Sortes Sanctorum (Latin) [from sors lot + sanctum holy] Divination of the holy ones; the oracular responses, sayings, or prophecies of the oracles. In a more popular sense, the mere casting of lots, or the attempt to ascertain the future by methods which have been popular throughout the ages. Divination was sometimes resorted to in the early Christian Church, and sanctioned even by Augustine, with the proviso that it must be used only for pure and lofty purposes. One manner probably consisted in picking a passage in holy writ, after praying for divine guidance. In the ancient sanctuaries, however, a genuine divination was practiced by actual seers who based their operations upon mathematics and on the fact that nature foreshadows what is to come to pass, because all her processes are regulated by law, and are consistent sequences of phenomena connected in a causal chain from spiritual originants. Thus the ancient seer or forecaster, taking almost any natural occurrence, or a series of them, could from his trained faculties, forecast what the present series of events in nature were inevitably leading towards. To do this successfully one would have to be a genuine seer, which means employing the awakened intuition and spiritual clairvoyance which lie latent in most human beings.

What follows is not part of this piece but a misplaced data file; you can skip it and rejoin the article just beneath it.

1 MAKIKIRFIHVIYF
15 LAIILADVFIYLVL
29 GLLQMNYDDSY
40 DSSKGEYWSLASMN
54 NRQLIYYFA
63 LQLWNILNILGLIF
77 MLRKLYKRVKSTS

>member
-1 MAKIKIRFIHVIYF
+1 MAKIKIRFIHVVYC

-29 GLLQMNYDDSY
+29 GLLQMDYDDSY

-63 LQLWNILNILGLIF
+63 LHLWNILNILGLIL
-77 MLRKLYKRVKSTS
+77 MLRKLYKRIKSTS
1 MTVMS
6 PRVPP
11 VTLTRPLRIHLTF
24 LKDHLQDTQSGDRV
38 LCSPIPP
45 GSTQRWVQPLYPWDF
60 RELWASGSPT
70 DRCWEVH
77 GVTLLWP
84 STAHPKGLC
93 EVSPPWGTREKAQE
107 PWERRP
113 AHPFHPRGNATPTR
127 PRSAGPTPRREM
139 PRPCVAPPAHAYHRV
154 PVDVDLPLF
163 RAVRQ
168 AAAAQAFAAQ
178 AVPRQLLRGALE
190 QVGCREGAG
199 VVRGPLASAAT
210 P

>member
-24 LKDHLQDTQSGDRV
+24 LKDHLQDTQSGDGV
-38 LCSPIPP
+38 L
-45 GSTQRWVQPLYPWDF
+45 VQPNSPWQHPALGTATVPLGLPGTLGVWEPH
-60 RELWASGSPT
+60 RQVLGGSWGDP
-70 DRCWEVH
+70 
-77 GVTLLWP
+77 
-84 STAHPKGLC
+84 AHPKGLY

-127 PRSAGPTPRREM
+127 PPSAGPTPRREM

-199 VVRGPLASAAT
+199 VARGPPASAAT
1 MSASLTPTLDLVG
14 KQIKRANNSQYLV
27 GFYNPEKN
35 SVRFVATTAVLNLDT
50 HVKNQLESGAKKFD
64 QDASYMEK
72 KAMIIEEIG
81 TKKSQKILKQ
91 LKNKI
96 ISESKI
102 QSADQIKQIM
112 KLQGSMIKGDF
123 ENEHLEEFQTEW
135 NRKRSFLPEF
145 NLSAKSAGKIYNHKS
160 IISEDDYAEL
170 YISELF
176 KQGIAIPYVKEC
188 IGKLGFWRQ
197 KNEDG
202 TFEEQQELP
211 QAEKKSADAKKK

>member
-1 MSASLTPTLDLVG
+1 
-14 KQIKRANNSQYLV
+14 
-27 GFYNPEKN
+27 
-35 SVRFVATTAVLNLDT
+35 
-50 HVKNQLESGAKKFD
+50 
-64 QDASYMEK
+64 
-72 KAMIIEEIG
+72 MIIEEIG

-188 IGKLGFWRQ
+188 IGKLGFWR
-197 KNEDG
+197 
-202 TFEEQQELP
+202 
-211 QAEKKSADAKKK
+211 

Drawing the Sortes Sanctorum (Lots of the saints) or Sortes Sacrae (Holy Lots) was a type of divination or cleromancy practiced in early Christianity, derived and adapted from the ancient Roman sortes, as seen in the Greek Sortes Homericae and Roman Sortes Virgilianae.